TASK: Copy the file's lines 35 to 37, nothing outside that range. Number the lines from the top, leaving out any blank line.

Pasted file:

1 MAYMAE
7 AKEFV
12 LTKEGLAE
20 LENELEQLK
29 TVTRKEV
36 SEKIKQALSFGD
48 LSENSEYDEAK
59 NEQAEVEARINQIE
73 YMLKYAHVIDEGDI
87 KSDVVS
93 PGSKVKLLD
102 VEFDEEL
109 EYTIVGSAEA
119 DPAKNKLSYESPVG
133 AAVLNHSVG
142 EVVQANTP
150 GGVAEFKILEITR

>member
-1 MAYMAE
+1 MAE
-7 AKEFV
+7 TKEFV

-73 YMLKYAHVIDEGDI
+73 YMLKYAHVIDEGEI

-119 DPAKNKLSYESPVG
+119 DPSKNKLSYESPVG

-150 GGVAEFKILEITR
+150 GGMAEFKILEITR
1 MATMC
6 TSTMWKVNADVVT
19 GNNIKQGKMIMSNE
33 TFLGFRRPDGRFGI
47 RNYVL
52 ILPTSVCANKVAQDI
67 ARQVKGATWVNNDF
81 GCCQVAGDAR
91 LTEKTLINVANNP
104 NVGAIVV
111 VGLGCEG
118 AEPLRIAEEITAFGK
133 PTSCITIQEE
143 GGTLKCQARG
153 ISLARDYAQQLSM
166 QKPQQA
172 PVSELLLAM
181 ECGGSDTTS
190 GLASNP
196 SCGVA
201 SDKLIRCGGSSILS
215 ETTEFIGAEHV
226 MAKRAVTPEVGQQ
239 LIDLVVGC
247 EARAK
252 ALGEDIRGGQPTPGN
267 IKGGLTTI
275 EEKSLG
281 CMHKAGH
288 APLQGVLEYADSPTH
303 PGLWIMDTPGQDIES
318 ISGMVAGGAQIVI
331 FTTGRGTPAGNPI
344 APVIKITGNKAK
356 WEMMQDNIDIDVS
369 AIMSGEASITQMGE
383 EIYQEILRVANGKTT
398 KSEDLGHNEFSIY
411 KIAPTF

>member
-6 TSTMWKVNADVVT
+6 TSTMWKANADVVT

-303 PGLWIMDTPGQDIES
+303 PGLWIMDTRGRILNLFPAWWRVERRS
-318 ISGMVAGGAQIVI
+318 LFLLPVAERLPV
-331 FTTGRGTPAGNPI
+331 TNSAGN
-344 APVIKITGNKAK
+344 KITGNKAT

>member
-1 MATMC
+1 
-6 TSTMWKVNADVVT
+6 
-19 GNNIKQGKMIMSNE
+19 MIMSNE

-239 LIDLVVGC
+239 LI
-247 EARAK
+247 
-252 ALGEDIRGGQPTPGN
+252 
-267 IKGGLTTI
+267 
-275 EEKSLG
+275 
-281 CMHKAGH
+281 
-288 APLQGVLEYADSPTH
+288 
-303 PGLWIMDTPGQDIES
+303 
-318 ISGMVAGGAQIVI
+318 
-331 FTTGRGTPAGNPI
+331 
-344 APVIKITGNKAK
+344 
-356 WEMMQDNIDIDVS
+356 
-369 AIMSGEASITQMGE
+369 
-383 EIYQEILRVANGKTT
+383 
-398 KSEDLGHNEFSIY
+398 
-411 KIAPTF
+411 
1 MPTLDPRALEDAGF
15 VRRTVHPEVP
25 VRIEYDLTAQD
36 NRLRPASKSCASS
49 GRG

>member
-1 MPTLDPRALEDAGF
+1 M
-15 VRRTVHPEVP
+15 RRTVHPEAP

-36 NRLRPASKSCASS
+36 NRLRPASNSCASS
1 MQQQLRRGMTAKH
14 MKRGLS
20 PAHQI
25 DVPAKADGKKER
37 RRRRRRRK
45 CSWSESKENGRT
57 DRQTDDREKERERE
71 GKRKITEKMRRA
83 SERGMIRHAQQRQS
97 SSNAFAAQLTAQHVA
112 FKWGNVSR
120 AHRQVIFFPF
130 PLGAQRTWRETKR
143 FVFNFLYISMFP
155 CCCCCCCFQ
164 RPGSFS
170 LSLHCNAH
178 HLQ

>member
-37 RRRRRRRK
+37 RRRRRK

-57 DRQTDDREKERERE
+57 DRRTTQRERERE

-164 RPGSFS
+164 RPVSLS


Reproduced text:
67 ARQVKGATWVNNDF
81 GCCQVAGDAR
91 LTEKTLINVANNP